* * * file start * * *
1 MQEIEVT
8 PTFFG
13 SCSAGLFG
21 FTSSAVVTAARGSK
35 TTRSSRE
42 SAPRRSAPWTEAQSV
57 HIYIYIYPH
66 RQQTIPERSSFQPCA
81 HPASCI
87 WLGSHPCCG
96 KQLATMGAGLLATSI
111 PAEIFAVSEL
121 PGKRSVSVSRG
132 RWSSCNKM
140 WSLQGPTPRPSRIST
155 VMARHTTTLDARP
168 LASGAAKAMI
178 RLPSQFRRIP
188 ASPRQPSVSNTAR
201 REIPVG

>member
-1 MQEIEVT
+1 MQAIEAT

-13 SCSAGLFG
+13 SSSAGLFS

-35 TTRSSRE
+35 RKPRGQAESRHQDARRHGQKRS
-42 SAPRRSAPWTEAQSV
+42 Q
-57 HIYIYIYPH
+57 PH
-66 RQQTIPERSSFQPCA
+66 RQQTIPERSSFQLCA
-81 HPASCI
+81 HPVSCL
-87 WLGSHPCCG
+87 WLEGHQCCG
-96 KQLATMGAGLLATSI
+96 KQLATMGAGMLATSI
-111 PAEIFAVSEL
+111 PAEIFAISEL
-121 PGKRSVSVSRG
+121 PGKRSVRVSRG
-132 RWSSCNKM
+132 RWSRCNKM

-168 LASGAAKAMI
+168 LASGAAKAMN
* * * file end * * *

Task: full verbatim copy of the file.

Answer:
1 MQEIEVT
8 PTFFG
13 SCSAGLFG
21 FTSSAVVTAARGSK
35 TTRSSRE
42 SAPRRSAPWTEAQSV
57 HIYIYIYPH
66 RQQTIPERSSFQPCA
81 HPASCI
87 WLGSHPCCG
96 KQLATMGAGLLATSI
111 PAEIFAVSEL
121 PGKRSVSVSRG
132 RWSSCNKM
140 WSLQGPTPRPSRIST
155 VMARHTTTLDARP
168 LASGAAKAMI
178 RLPSQFRRIP
188 ASPRQPSVSNTAR
201 REIPVG

>member
-1 MQEIEVT
+1 MQAIEAT

-13 SCSAGLFG
+13 SSSAGLFS

-35 TTRSSRE
+35 RKPRGQAESRHQDARRHGQKRS
-42 SAPRRSAPWTEAQSV
+42 Q
-57 HIYIYIYPH
+57 PH
-66 RQQTIPERSSFQPCA
+66 RQQTIPERSSFQLCA
-81 HPASCI
+81 HPVSCL
-87 WLGSHPCCG
+87 WLEGHQCCG
-96 KQLATMGAGLLATSI
+96 KQLATMGAGMLATSI
-111 PAEIFAVSEL
+111 PAEIFAISEL
-121 PGKRSVSVSRG
+121 PGKRSVRVSRG
-132 RWSSCNKM
+132 RWSRCNKM

-168 LASGAAKAMI
+168 LASGAAKAMN